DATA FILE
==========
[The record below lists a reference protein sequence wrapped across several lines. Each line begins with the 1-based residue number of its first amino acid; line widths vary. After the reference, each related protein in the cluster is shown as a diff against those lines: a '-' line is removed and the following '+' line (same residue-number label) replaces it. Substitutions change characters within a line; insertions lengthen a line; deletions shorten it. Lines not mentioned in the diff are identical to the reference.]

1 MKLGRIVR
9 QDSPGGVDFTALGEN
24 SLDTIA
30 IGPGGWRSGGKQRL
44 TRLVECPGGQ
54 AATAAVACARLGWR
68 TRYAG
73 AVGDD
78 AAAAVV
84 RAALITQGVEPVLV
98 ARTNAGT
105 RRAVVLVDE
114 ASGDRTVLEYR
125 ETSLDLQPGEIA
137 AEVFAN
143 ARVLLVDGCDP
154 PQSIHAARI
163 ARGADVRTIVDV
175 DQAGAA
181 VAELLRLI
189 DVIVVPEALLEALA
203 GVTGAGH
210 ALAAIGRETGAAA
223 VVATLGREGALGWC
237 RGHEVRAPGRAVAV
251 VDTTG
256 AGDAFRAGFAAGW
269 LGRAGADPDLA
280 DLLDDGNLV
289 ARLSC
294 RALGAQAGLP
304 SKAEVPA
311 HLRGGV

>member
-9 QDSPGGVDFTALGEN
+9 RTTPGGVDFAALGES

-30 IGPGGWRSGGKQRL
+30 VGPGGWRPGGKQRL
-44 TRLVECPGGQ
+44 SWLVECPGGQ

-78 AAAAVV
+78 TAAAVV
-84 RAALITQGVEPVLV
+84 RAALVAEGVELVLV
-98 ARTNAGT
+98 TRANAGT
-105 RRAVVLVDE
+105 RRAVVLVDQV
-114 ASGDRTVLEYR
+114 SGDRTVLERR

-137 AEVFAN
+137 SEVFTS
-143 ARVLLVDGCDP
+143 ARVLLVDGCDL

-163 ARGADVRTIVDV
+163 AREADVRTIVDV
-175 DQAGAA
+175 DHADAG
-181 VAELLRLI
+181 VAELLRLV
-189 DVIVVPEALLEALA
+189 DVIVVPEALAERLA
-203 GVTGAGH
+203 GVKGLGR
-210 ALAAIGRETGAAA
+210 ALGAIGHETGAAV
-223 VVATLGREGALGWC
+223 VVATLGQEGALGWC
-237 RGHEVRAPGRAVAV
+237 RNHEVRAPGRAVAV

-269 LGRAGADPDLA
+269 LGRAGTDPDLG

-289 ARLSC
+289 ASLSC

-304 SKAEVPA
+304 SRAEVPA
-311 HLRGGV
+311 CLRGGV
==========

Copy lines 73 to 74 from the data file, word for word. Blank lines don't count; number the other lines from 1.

+269 LGRAGTDPDLG

-289 ARLSC